Thursday, November 25, 2010

Gratitude -- a "Perfect" Thought for the Day

Happy Thanksgiving to all!  Gratitude is such a liberating power in our lives -- I hope we can all take time today, whatever our circumstances, to thank God for the multitude of blessings he gives us each day.

I am thankful for this life, with all it's challenges, happinesses, and heartaches.  I'm grateful for each experience, because I know that they are all gifts from God to help me become the person He sees in me.  Because in the end, this life is not about what we have or what we've done, but about what we have become.

Much love!
Tomi Ann

P.S.  Here are a few more thoughts for the day that I really like:

Gratitude is an art of painting an adversity into a lovely picture.  ~Kak Sri

If you have lived, take thankfully the past.  ~John Dryden

The unthankful heart... discovers no mercies; but let the thankful heart sweep through the day and, as the magnet finds the iron, so it will find, in every hour, some heavenly blessings!  ~Henry Ward Beecher

Feeling gratitude and not expressing it is like wrapping a present and not giving it.  ~William Arthur Ward

Saturday, November 20, 2010

The right to bare arms...

Yesterday my beautiful, wonderful sister Emily got married.  Before the ceremony started, my (also beautiful and wonderful) sister Amy was bemoaning the cap sleeves on our bridesmaid dresses, not feeling particularly enthused about showing so much of her "fat" arms.  I told her I had recently been thinking about my own fat arms, and how EVERYONE says they hate their arms, and entire half-hour segments of the Today show are dedicated to showing us how to get Michelle Obama's arms... and it occurred to me that if everyone thinks they have fat arms, when are we going to realize that maybe that's just how female arms naturally are?  Soft and maybe a little jiggly, but perfect for giving hugs, right?  So we made a pact to accept our arms for what they are...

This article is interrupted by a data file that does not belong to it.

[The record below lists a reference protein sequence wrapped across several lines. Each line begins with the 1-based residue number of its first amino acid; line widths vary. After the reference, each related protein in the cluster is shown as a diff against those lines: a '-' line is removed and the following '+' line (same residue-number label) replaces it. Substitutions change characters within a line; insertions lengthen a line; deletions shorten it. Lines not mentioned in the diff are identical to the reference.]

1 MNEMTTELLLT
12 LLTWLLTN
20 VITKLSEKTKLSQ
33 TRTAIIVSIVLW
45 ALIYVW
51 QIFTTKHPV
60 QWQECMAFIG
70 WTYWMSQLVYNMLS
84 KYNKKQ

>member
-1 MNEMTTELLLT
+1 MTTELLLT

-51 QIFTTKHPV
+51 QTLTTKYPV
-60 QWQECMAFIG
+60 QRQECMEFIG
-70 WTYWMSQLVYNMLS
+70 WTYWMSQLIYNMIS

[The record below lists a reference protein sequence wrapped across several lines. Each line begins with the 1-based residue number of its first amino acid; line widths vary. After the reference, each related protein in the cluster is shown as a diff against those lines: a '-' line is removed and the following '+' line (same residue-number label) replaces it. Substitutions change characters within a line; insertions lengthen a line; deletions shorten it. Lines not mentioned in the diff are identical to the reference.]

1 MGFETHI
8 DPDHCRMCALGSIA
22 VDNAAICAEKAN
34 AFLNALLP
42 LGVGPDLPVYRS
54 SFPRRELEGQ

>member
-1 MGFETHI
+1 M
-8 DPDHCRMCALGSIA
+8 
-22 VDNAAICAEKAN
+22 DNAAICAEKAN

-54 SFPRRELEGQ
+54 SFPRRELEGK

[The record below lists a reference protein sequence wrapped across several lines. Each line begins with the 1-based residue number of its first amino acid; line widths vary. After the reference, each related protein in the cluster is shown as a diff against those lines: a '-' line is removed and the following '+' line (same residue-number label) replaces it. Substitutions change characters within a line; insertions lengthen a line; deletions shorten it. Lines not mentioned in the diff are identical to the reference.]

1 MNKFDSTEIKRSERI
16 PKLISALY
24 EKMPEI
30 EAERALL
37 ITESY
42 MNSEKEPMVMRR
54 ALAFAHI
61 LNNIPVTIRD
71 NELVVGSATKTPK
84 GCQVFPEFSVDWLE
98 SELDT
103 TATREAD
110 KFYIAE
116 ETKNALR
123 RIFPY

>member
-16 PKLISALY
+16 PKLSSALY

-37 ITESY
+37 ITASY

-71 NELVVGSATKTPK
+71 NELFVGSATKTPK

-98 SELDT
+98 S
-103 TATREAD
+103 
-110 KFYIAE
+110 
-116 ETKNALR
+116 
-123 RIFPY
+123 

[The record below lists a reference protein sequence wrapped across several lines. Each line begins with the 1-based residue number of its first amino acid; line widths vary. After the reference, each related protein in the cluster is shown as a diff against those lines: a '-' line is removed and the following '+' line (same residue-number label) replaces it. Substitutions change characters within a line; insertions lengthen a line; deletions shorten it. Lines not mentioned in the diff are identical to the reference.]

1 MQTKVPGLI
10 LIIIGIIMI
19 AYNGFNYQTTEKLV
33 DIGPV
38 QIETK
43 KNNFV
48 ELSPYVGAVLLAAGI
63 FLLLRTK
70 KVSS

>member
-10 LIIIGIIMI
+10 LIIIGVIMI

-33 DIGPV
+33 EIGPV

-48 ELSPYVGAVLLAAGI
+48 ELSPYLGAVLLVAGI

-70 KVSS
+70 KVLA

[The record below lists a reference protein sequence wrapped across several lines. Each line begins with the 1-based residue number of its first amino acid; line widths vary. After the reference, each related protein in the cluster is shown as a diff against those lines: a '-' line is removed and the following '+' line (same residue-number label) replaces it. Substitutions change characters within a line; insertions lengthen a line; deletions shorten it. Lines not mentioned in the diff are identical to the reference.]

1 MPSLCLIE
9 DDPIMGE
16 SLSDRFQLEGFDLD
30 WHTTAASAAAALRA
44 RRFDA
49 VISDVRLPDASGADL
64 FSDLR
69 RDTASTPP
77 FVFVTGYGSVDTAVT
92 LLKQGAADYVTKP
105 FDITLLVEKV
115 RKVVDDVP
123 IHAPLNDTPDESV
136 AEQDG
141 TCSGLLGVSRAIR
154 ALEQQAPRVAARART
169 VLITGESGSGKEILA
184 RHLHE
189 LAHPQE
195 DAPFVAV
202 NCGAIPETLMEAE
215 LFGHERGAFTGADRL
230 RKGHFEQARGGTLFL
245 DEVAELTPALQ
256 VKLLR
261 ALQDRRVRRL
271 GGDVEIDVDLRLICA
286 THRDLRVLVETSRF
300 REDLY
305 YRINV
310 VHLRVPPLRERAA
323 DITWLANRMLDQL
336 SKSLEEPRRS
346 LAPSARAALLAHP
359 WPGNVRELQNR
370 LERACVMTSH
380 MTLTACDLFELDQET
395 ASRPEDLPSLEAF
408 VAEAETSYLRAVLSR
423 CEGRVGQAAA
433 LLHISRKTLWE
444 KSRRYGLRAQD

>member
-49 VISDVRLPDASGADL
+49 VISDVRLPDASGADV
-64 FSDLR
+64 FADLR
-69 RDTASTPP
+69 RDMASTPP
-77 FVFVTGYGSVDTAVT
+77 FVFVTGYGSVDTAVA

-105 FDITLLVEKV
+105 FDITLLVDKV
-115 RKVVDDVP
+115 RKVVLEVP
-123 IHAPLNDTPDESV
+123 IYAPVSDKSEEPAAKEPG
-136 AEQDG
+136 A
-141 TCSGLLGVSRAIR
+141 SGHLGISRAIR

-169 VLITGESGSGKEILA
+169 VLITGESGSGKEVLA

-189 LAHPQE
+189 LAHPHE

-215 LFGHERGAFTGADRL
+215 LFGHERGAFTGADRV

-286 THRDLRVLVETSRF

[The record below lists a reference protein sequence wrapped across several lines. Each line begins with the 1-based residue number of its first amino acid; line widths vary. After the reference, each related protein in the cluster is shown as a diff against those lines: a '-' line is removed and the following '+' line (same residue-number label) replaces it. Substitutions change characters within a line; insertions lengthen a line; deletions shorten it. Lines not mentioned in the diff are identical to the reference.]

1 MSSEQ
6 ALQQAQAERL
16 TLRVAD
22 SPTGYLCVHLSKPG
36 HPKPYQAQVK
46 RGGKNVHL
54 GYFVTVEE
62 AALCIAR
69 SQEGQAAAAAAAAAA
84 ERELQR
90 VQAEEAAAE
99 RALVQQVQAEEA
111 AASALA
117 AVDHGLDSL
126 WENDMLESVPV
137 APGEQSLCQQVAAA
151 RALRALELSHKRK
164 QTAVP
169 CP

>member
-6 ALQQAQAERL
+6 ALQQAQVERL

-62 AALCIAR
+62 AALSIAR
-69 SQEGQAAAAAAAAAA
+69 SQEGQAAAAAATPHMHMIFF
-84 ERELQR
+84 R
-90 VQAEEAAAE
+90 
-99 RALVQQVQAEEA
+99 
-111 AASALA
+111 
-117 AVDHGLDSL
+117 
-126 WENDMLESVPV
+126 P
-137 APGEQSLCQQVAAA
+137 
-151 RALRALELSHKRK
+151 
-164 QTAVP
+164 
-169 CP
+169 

Of course, a few hours later, at the reception, we were cleverly using our Spanish fans to camoflauge our ample arms in all the pictures.

Accepting imperfection is definitely a one-step-at-a-time process...

Seriously, though -- isn't she beautiful?  You should totally check out her new blog, So Says Amy.  It is both thought provoking and hilarious, just like Amy herself.

Thursday, November 4, 2010

Best Self/Worst Self Snapshot

I've written a few posts now about what I call the Best Self/Worst Self Scenario, and a few weeks ago I had an experience that really drove it home to me.

I was at a large fabric store with my 2-year-old daughter, waiting in a loooong line to get fabric cut.  She was grumpy and I was trying to entertain her with one of the animal-sounds apps on my phone, but she got frustrated and threw it on the floor.  That, of course, was the end of her getting to play with my phone, which inevitably led to her throwing a fit.  After a minute she wasn't really screaming and yelling anymore, but she was still doing that "I'm just going to keep crying because I still want my way even though I probably don't remember what I'm mad about" cry, which I'm sure any of you parents of young children know all too well.  At that point, honestly, I was completely tuning her out. I was still trying to soothe her, but my brain was definitely more involved in the sewing project I had planned.